There is a fairly uncritical reliance on extensive media reporting of big deals. ‘Landgrabs’ sell newspapers and raise funds for NGOs and academics, so why ruin a good story?
Case study: Sudan
Still, it is worth insisting: What is actually happening on the ground? An interesting case in point is Sudan. It has been the focal point of agro-investments by Gulf countries in the 1970s and again today. The country is best known for decades of violent conflict and devastating hunger.
Yet the controversy in Western media over the secession of South Sudan and the war in Darfur has sometimes obscured the important hydro-agricultural dynamics of recent years.
While the Land Matrix, to our surprise, scarcely reports any major agricultural investment in Northern and Central Sudan and uncritically copies a report on South Sudan with unimplemented project announcements, the military-Islamist government has spent the better part of the last decade positioning itself as a potential “breadbasket” for East Africa and the Arabian Peninsula.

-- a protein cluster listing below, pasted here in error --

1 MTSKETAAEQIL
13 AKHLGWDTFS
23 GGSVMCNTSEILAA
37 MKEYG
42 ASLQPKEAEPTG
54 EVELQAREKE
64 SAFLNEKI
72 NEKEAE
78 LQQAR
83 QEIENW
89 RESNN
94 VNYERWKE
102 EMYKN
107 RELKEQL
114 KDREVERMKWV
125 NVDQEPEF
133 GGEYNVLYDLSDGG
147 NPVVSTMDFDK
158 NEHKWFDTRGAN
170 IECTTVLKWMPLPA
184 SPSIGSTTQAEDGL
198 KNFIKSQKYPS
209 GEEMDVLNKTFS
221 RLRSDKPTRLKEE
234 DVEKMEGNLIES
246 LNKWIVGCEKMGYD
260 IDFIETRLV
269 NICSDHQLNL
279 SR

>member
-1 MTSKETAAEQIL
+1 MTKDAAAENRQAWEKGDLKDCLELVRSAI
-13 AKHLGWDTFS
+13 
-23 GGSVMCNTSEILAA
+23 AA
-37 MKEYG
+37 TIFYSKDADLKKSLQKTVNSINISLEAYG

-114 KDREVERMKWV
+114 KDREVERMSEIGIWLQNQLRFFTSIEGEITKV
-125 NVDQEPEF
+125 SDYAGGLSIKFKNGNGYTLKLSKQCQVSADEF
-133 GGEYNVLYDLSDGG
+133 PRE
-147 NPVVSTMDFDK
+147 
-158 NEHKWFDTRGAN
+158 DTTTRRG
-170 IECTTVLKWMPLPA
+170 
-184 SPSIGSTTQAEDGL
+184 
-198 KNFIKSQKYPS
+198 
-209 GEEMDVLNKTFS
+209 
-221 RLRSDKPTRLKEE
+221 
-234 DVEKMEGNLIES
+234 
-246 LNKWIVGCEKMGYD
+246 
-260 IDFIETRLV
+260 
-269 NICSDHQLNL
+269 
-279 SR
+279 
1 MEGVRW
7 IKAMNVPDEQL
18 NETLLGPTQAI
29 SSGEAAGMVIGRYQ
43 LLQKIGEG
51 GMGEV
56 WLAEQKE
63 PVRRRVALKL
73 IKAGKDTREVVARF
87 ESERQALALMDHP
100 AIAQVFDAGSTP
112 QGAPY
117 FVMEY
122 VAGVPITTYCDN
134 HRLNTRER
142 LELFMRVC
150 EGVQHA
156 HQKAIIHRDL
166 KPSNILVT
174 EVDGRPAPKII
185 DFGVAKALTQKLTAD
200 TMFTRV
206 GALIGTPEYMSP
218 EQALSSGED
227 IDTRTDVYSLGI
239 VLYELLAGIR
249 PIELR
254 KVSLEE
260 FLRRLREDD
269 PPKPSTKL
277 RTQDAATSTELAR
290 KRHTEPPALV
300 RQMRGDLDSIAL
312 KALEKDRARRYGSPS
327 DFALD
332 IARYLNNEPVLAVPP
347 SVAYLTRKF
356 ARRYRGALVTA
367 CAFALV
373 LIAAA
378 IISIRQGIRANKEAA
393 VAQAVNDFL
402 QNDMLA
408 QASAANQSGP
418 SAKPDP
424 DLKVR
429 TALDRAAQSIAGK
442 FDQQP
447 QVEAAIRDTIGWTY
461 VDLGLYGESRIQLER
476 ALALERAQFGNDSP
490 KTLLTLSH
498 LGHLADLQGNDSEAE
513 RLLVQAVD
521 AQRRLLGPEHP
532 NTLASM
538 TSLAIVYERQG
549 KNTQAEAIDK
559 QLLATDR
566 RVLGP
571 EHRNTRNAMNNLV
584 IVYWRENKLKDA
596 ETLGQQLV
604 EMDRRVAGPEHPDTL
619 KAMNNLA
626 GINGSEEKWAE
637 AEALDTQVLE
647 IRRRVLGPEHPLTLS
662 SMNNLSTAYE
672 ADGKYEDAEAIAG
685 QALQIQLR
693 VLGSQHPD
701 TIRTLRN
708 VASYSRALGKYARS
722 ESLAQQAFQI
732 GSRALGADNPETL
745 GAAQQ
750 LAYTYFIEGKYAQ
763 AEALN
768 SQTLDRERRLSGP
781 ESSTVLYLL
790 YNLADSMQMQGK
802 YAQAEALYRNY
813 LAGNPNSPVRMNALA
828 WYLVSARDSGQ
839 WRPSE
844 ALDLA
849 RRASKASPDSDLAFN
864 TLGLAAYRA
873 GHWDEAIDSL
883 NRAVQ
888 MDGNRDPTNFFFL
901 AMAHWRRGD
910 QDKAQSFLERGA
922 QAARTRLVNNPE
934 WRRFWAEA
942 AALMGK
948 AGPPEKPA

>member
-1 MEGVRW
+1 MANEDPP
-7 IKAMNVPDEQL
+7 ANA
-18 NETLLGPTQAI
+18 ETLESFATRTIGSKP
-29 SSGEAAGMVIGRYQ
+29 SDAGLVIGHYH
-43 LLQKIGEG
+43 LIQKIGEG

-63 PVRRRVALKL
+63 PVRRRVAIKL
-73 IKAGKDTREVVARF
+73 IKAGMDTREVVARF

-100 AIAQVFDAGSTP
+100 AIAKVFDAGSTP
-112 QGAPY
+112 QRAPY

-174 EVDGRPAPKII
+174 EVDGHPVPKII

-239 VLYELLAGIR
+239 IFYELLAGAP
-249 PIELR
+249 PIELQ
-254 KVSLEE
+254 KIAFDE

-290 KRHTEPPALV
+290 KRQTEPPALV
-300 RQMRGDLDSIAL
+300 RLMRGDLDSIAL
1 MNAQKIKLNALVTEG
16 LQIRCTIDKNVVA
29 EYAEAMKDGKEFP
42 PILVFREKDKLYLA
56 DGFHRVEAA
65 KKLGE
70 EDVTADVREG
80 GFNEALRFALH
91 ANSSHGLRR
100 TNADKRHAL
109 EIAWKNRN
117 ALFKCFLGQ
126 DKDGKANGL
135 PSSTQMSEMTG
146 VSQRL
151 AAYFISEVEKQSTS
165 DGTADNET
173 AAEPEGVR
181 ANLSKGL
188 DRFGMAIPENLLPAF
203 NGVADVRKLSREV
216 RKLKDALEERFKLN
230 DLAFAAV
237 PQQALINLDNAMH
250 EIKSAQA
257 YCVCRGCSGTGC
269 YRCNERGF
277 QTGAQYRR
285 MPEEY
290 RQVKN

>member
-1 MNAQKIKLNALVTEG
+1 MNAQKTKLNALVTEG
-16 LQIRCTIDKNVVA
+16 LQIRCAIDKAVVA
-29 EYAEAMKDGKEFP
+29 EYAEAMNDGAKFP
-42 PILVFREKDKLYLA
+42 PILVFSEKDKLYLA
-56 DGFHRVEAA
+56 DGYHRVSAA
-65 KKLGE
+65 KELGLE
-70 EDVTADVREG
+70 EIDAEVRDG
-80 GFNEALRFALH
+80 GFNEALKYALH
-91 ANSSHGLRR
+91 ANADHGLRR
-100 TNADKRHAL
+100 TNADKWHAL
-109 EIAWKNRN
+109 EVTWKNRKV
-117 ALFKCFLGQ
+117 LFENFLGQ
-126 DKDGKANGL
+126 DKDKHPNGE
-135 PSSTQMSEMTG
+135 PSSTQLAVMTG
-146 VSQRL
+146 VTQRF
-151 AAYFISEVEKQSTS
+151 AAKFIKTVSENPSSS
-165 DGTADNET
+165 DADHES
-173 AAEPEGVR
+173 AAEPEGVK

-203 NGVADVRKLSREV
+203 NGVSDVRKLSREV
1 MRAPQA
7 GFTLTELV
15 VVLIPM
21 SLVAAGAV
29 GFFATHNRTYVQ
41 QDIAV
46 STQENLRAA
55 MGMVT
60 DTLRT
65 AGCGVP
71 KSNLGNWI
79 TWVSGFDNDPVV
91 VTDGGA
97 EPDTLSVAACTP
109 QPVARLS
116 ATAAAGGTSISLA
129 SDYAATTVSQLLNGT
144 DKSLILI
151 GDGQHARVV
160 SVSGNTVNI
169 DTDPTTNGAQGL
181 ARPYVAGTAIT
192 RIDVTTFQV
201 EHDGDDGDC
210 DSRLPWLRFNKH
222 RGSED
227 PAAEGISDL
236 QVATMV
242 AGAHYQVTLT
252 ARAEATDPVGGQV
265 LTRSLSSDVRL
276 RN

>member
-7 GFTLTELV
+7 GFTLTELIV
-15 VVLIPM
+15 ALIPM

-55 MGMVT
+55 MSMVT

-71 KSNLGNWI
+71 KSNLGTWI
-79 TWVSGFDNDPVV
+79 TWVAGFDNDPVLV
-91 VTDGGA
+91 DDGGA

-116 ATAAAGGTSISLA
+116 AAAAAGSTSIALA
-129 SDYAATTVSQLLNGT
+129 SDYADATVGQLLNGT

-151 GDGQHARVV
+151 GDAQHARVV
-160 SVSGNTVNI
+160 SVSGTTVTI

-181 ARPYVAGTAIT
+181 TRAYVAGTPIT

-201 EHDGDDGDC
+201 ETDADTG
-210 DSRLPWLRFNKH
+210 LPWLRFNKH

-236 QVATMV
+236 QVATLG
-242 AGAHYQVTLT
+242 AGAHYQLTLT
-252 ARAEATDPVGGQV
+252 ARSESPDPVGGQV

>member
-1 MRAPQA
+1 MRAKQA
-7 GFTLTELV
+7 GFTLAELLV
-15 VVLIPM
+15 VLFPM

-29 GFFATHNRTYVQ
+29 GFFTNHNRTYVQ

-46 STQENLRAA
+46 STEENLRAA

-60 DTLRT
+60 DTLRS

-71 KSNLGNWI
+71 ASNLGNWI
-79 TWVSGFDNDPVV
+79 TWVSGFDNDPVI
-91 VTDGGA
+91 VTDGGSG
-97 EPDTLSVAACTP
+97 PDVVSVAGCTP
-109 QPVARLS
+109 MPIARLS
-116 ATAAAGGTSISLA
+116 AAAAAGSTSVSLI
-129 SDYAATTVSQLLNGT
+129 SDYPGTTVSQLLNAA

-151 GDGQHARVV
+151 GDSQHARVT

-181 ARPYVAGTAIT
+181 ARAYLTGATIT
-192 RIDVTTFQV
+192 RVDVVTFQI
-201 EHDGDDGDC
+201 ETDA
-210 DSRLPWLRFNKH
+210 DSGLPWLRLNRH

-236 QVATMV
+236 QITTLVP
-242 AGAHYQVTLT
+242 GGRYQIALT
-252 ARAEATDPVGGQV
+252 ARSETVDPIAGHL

Omar Al-Bashir’s Khartoum hopes to attract one billion dollars annually in investments from Kuwait, China, Qatar and other emerging powers, partly to offset the loss of 75% of oil revenues due to the Southern secession, partly to build new political alliances domestically and internationally to entrench the regime in power for another decade.
The basic logic, as presented by the Sudanese government and its Gulf Arab partners during grand televised conferences, is sound: Sudan has historically underused its vast agricultural potential and low productivity is one of the key problems locking farming communities in poverty.